Editor’s Note: I’ve had the distinct pleasure of consulting for the UCI HyperXite team, and in appreciation they have provided this “guest post” for readers of The Automation Blog.

IRVINE, Ca. – May 24, 2016 – HyperXite, UCI’s very own competitive Hyperloop team, is working around the clock to complete their 1:2 scale pod that will be used in the final stage of the SpaceX Hyperloop Pod Competition this summer.

The Hyperloop is a concept first proposed by Elon Musk and SpaceX in 2013 and would connect major cities, typically hours apart, together with travel times as low as thirty-five minutes.

HyperXite is currently developing and building the next generation of transportation that is safer, cheaper, faster and more energy efficient than cars, planes, boats and trains.


A major focus of this project has been sustainable and renewable energy and the effects of travel on the environment. The Hyperloop aims to revolutionize the way we travel while simultaneously ensuring we leave behind a clean, integrated system for generations to come.

Solar panels along the top of the track will make the Hyperloop completely self-sustainable and will produce zero carbon emissions, making it one of the cleanest systems of transportation.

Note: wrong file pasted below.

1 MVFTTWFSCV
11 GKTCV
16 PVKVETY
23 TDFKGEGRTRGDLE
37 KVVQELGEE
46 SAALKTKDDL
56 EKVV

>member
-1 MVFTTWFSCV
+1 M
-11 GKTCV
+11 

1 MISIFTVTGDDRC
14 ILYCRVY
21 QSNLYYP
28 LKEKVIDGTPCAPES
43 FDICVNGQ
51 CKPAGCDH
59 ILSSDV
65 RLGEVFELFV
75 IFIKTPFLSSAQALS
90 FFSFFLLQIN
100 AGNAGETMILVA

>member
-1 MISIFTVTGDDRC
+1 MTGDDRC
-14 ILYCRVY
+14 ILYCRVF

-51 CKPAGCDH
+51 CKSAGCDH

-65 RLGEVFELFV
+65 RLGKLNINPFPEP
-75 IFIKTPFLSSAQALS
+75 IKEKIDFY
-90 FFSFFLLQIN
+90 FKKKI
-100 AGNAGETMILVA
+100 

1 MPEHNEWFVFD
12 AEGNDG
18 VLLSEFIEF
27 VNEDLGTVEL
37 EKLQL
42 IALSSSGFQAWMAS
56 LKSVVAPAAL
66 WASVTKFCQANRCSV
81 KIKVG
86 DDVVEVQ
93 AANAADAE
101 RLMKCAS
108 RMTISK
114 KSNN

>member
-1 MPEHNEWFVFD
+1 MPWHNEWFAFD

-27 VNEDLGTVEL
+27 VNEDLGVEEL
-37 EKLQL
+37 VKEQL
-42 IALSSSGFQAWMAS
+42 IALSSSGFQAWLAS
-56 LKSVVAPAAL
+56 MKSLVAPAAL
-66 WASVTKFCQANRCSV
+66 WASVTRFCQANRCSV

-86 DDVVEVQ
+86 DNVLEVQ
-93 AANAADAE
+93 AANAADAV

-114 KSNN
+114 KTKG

HyperXite has recently received a grant from The Green Initiative Fund at UCI for their work in promoting environmental sustainability and awareness on the UC Irvine campus. The project has changed the way Mackenzie Puig-Hall, a HyperXite team member, views the possibility of sustainable travel.

“Being involved in HyperXite has made me think about the future of renewable transportation as making sure the most environmentally responsible option is also the best option for individuals so that people will naturally gravitate towards renewable transportation.”

Currently, HyperXite is working on improving designs based on feedback from SpaceX advisors and engineers. They have recruited industry experts such as E3, Pacific Composites, and Huntington Mechanical Labs to assist with their machining needs such as such as providing mentorship and the use of CNC machines.

Extensive testing must be done on each component prior to actually building the pod. Components are vacuum tested at pressures hundreds of times lower than the competition tube to ensure functionality and safety, and each system is subject to rigorous bench testing before assembly on the pod.

Gabriel Buenviaje, a senior mechanical engineer and Braking Lead for HyperXite, has been involved in much of the testing and weighed in on what motivates him. “The fact is we are undergraduate college students working on a project that has potential to change the future of transportation.

The possibility of having HyperXite’s name and its members’ names in such an important project fuels my ambition.” When asked what advice he would give future students who are considering taking on a project of this scale, Patricio Guerrero, senior mechanical and aerospace engineer and Team Captain for HyperXite, simply said, “You have to be crazy.”

Article provided by the UCI HyperXite Team.


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